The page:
It has been just under a month since the Great British public delivered a hung parliament, the first such general election result since 1974. The UK is now run by a broadly 'centre-right' coalition government, and the past few weeks has seen the two main coalition parties – Conservatives and Liberal Democrats – negotiating to find common ground for their future policies, particularly fiscal ones. You may well be asking yourself what this has got to do with the toy trade…well the answer is 'quite a lot actually'.
The biggest task faced by the new government is the rather pressing need to reduce a massive budget deficit. The £6.2 billion of urgent cuts announced last week hardly make a dent in the overall figure, which some observers have predicted could hit a whopping £200 billion this year, or 18 % of the country's GDP. Basically, going forward money is going to be tight. Cuts will have to be made, and lots of them. Cuts which could well result in significant numbers of job losses,, and consumer confidence taking another nosedive. And we all know what happens to retail sales when consumer confidence is low…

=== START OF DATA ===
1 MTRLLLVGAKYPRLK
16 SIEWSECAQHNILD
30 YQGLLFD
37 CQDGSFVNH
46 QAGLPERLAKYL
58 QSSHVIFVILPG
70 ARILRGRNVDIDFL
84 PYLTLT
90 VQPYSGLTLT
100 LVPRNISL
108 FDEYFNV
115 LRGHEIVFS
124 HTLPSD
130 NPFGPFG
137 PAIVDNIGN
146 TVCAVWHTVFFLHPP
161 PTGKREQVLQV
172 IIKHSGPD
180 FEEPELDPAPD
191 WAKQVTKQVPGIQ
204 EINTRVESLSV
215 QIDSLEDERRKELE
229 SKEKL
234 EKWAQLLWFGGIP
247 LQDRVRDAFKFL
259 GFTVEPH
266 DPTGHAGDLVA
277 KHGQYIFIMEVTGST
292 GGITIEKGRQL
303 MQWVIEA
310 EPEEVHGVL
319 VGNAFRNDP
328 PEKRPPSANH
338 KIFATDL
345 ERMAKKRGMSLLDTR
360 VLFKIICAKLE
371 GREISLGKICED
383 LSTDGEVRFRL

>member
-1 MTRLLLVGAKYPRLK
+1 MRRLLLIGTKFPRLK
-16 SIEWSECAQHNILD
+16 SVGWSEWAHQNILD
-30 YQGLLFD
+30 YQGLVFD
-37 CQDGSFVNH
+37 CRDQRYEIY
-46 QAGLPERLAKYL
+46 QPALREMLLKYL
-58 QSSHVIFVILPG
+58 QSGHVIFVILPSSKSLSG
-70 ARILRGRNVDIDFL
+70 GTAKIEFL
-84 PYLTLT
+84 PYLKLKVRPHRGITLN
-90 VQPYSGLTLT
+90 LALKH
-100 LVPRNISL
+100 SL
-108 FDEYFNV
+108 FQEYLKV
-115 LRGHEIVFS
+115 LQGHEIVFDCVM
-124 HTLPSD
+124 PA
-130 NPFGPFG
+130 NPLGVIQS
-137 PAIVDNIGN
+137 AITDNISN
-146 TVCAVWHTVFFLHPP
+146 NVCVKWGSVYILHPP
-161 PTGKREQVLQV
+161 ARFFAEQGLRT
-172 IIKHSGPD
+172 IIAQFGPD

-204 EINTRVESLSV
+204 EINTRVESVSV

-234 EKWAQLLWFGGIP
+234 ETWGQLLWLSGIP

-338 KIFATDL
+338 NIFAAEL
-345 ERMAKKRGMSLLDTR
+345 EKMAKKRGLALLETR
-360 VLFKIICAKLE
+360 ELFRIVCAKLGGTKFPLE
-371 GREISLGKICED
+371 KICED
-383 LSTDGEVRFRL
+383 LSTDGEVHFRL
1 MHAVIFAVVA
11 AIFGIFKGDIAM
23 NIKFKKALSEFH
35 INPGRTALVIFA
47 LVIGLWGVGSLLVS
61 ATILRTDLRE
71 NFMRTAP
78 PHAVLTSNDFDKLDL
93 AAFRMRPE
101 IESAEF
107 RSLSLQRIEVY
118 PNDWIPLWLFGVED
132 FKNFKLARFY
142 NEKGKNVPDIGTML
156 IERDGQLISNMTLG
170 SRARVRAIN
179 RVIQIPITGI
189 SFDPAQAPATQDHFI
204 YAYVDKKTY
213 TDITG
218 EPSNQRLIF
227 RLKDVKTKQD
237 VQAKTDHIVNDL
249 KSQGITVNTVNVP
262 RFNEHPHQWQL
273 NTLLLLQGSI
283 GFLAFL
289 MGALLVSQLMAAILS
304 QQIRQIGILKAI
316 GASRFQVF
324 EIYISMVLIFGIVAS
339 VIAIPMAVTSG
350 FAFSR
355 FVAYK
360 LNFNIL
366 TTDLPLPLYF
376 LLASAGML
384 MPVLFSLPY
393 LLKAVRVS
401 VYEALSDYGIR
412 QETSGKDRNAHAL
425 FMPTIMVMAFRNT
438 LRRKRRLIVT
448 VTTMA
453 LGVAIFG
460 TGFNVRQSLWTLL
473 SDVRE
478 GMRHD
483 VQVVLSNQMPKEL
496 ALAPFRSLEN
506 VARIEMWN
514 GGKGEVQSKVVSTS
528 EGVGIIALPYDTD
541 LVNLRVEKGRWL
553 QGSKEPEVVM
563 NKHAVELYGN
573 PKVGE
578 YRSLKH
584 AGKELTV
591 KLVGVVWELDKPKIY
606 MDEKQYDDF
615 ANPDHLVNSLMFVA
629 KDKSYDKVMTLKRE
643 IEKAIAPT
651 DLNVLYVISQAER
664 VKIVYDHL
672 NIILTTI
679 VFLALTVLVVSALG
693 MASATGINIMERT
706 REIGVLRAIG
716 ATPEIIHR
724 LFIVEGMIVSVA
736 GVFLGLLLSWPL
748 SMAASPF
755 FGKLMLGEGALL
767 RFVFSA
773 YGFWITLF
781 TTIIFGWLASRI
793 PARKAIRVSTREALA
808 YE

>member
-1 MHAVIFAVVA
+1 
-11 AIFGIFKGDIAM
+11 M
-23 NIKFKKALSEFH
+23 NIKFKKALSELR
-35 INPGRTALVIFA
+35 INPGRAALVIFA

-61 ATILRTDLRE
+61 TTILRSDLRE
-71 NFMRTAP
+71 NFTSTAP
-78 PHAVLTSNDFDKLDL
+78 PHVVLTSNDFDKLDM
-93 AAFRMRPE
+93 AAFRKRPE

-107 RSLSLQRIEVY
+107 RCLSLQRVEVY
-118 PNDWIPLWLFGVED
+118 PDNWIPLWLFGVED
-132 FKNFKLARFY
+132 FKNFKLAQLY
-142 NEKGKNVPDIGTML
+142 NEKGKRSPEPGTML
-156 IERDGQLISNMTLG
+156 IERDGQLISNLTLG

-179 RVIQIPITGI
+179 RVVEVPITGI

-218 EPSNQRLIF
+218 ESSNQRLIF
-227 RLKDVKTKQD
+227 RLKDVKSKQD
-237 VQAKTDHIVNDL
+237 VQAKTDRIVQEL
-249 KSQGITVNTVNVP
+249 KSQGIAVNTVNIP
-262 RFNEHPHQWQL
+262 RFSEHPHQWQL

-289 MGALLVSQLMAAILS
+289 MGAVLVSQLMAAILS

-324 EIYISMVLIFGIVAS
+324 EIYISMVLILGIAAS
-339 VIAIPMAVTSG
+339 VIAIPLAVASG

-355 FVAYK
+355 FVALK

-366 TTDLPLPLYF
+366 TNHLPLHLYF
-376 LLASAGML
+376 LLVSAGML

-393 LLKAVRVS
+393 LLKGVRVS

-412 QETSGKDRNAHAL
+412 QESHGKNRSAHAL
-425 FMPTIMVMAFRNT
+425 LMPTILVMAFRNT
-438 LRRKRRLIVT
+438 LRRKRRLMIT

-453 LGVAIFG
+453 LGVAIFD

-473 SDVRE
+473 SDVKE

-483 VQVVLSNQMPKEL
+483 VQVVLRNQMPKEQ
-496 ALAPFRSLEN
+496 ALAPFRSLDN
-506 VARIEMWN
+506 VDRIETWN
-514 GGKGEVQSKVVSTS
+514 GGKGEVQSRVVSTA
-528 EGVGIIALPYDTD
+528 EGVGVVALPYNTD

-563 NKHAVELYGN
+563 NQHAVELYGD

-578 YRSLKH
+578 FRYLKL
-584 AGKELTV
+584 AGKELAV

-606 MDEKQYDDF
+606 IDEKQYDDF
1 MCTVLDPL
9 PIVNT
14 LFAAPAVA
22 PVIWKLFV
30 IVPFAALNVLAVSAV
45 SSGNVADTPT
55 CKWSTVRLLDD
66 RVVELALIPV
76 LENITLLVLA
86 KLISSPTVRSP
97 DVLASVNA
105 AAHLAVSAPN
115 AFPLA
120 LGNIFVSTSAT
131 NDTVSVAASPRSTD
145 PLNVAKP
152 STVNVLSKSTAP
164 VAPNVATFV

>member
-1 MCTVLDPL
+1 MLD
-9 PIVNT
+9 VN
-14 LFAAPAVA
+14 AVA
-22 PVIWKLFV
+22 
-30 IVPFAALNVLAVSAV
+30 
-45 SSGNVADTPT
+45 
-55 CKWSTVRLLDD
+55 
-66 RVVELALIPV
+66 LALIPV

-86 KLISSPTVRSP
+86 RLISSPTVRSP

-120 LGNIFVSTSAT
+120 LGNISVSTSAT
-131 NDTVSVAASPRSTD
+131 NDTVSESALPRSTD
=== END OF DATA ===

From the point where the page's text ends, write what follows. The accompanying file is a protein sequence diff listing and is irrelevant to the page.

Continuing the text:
Yes, the toy industry is partially protected by the old adgae that parents don't like their children to suffer in the hard times. But if the financial crisis of 2008/09 proved anything, it's that the toy trade is recession resistant rather than recession proof.
But before the inevitable cuts bite, the UK has two particular financial issues to grapple with in the short-term: 1. Since the election the pound has fallen sharply against the dollar – and therefore also the Hong Kong dollar, the currency in which the vast majority of UK toys are purchased. If it stays like this, price rises will become inevitable. 2. It has been widely predicted that the new government will raise VAT (i.e. our purchase sales tax) to 20 or even 22%. If this happens, retailers are concerned that it will further dampen consumer sales.
All of these factors are outside of the toy industry's control. But they could have a significant bearing on the toy retail landscape in the UK over the coming months.
On the plus side, first quarter sales in the UK were extremely positve. Everyone is now hoping that this positive performance continues and the country doesn't get dragged into the feared 'double dip' recession.